On June 28, 1990, petitioner filed a Motion to Dismiss the appeal of PPA claiming that:

1. Appeal of PPA was filed out of time and that the CSC has no jurisdiction over it;chanrobles virtual law library

2. The PPA has not exhausted administrative remedies before appealing to the higher body, the CSC;chanrobles virtual law library

3. The MSPB decision has become final and therefore cannot be disturbed anymore.chanroblesvirtualawlibrarychanrobles virtual law library

(p. 22, Rollo.)

On October 19, 1990, respondent CSC rendered its now assailed Resolution No. 90-962, the pertinent portion of which reads as follows:

The Commission thus holds respondent Magpale guilty of Gross Neglect of Duty on two (2) counts for the forty-four (44) equipments (sic) under his charge and to render an accounting for cash advances amounting to P44,877.90. Accordingly, considering two mitigating circumstances of length of service and first offense in favor of respondent, the commission hereby imposes a penalty of suspension for a period of one (1) year against him. As he has been out of the service since 1984, the penalty is deemed served and he should now be reinstated to his former position. This is, however, without prejudice to any criminal or civil proceedings that the agency concerned or the COA may institute as proper under the premises.chanroblesvirtualawlibrarychanrobles virtual law library

Finally, the decision of the MSPB exonerating the respondent Magpale for Gross Negligence is hereby reversed. Corollarily, the order of payment of back salaries is hereby set aside. MSPB is likewise reminded to be more circumspect on matters of this nature, especially as the instant case involves accountability of public funds and property.chanroblesvirtualawlibrarychanrobles virtual law library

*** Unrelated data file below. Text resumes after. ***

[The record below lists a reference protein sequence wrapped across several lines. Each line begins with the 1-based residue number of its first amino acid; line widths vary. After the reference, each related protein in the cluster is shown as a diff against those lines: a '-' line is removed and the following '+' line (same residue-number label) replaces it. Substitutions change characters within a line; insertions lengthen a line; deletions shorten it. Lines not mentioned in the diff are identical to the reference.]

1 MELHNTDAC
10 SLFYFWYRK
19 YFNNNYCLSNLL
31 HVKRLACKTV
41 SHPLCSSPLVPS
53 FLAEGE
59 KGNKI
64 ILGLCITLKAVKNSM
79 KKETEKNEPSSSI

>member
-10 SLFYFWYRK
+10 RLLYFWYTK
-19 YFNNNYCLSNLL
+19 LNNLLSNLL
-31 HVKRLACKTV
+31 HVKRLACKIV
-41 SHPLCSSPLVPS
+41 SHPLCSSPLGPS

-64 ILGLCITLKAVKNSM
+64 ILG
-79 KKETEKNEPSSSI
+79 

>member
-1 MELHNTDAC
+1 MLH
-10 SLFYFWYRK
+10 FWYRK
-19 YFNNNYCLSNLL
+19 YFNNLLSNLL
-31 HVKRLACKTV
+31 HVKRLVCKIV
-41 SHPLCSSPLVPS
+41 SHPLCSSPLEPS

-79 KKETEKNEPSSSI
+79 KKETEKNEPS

WHEREFORE, foregoing premises considered, the Commission finds respondent Benigno V. Magpale, Jr., guilty of Gross Neglect of Duty on two (2) counts for failure to account for the forty-four (44) equipments (sic) under his charge and to render an accounting for cash advance amounting to P44,877.90. In view of the attendant mitigating circumstances of length of service and first offense in favor of respondents and the Neglect of Duty to account for cash advance in the amount of P44,877.90 (second count) be appreciated as an aggravating circumstances, the penalty of suspension for one (1) year shall be imposed against respondent. This shall be without prejudice to any criminal or civil proceeding that PPA or COA may institute against respondent. Accordingly, the Decision and Order of MSBP dated February 5, 1990 and May 29, 1990, respectively, are hereby set aside. (pp. 27-28, Rollo.)

Hence, the present recourse.chanroblesvirtualawlibrarychanrobles virtual law library